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Published: 3 December 2012

Emissions put us on track to overshoot two degrees of warming


Carbon dioxide emission reductions required to limit global warming to 2°C are becoming a receding goal based on new figures in the latest Global Carbon Project (GCP) calculations published in the online edition of Nature Climate Change.1

Scientists say we need a sustained global CO2 mitigation rate of at least 3 per cent if global emissions are to peak before 2020 then decrease, so that we can keep the temperature increase below 2°C.
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‘A shift to a 2°C pathway requires an immediate, large, and sustained global mitigation effort,’ GCP executive-director and CSIRO co-author of the paper, Dr Pep Canadell said.

Global CO2 emissions have increased by 58 per cent since 1990, rising 3 per cent in 2011, and 2.6 per cent in 2012. The most recent figure is estimated from a 3.3 per cent growth in global gross domestic product and a 0.7 per cent improvement in the carbon intensity of the economy.

Dr Canadell said the latest carbon dioxide emissions continue to track at the high end of the range of [Intergovernmental Panel on Climate Change – IPCC] emission scenarios, widening the gap between what we are doing now and what we need to do to keep global warming below 2°C.

He said international climate negotiations need to address the growing gap between the current pathway of global greenhouse emissions and the likely chance of holding the increase in global average temperature under the critical level of 2°C above pre-industrial levels.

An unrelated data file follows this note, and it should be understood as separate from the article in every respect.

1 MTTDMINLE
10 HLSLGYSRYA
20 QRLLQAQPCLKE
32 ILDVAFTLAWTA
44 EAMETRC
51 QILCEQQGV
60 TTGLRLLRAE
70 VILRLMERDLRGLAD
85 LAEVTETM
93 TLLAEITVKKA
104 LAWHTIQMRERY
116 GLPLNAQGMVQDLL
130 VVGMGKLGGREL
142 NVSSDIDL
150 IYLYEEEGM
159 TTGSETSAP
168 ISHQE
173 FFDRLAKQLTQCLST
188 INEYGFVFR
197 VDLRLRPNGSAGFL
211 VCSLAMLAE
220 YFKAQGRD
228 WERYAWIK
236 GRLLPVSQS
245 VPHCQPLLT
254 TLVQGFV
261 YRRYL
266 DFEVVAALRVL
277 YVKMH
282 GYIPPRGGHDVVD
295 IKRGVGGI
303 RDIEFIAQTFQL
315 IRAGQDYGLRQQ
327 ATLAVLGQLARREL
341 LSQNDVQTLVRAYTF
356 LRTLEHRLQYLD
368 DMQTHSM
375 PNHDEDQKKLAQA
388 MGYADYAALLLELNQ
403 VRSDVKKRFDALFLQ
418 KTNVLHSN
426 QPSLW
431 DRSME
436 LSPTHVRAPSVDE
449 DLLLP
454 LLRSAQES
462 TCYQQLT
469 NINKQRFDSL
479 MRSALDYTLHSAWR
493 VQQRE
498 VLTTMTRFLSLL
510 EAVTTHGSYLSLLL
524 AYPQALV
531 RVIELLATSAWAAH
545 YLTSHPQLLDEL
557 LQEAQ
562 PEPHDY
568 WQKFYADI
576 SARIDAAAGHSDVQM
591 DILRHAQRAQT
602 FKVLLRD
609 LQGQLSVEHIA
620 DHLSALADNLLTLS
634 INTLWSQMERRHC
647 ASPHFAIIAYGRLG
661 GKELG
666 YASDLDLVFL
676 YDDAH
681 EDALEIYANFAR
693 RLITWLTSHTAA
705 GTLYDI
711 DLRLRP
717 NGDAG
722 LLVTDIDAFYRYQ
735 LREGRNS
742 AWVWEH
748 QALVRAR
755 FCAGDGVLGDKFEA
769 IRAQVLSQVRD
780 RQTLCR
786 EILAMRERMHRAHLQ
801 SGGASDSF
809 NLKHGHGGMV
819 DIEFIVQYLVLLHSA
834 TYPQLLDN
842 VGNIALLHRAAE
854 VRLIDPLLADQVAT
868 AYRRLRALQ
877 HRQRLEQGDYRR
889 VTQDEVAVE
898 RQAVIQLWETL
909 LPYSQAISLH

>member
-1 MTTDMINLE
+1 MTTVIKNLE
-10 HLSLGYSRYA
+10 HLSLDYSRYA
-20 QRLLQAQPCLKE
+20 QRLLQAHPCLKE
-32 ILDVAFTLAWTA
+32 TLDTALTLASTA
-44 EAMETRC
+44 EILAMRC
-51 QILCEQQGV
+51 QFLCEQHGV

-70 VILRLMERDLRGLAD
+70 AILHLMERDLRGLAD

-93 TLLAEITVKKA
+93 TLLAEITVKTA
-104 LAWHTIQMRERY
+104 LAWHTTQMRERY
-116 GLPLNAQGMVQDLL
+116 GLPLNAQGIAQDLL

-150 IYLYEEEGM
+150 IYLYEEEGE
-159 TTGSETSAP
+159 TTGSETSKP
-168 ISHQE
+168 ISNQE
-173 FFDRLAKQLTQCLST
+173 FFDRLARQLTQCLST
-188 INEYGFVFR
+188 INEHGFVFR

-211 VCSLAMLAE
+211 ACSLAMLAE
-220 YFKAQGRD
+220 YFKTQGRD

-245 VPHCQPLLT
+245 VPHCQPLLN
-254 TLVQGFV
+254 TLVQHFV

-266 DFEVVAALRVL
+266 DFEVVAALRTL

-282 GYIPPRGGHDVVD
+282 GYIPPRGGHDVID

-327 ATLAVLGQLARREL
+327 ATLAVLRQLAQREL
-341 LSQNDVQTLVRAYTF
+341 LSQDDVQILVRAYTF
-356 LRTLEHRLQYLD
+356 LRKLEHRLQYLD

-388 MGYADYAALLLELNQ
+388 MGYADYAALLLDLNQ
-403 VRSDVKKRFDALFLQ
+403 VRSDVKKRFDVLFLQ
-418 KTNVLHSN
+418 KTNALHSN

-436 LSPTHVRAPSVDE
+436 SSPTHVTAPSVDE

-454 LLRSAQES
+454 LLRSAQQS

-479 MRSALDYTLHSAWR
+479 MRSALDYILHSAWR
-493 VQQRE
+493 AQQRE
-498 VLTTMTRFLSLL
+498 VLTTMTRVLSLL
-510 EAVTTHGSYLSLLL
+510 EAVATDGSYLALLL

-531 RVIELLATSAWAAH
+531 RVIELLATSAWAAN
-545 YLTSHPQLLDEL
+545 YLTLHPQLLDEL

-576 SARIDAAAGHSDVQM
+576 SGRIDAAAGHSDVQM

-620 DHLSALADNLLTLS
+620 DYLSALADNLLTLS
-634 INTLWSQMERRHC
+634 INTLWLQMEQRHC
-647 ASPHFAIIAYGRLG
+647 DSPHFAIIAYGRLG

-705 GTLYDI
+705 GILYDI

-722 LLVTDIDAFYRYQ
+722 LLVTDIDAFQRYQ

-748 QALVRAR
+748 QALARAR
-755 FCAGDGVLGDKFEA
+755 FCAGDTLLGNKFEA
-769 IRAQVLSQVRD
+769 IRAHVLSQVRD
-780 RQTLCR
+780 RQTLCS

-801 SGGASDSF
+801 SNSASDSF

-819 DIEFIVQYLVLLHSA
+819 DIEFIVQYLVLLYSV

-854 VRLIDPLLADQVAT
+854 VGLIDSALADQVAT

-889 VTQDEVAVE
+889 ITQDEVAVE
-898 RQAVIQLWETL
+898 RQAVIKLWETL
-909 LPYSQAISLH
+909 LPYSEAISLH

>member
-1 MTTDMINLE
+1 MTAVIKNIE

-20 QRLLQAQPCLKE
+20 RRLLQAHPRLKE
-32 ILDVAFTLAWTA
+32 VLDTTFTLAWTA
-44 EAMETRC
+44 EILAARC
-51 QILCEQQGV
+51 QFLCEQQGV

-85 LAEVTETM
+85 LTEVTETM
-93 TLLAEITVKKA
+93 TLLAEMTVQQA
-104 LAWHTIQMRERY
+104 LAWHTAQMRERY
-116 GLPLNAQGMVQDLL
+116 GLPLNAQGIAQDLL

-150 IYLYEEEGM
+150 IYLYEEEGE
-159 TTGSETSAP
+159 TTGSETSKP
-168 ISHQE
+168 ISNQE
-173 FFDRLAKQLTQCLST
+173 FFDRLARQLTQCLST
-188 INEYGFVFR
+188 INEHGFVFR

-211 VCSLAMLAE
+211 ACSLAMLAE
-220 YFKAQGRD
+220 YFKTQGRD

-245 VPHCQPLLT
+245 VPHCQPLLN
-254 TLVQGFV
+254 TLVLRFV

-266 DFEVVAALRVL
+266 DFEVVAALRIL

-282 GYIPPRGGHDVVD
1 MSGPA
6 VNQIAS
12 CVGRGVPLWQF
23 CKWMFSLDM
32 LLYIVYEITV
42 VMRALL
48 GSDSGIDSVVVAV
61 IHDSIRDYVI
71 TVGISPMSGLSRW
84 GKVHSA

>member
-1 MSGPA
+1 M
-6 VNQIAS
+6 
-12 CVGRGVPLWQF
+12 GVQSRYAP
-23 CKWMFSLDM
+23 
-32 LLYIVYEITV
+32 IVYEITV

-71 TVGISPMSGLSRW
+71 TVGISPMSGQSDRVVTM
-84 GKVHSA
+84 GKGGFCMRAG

The research, led by Dr Glen Peters from CICERO, Norway, compared recent carbon dioxide emissions from fossil fuel combustion, cement production, and gas flaring with emission scenarios used to project climate change by the Intergovernmental Panel on Climate Change (IPCC).

‘We need a sustained global CO2 mitigation rate of at least 3 per cent if global emissions are to peak before 2020 and follow an emission pathway that can keep the temperature increase below 2°C,’ Dr Peters said.

‘Mitigation requires energy transition led by the largest emitters of China, the US, the European Union and India.’

He said that remaining below a 2°C rise above pre-industrial levels will require a commitment to technological, social and political innovations and an increasing need to rely on net negative emissions in future.

The Global Carbon Project, supported by CSIRO and the Australian Climate Change Science Program, generates annual emission summaries contributing to a process of informing policies and decisions on adaptation, mitigation, and their associated costs. The summaries are linked to long-term emission scenarios based on the degree of action taken to limit emissions.

Source: CSIRO


1 Peters GP, Andrew RM, Boden T, Canadell JG et al. (2012) The challenge to keep global warming below 2 °C. Nature Climate Change, doi:10.1038/nclimate1783




    

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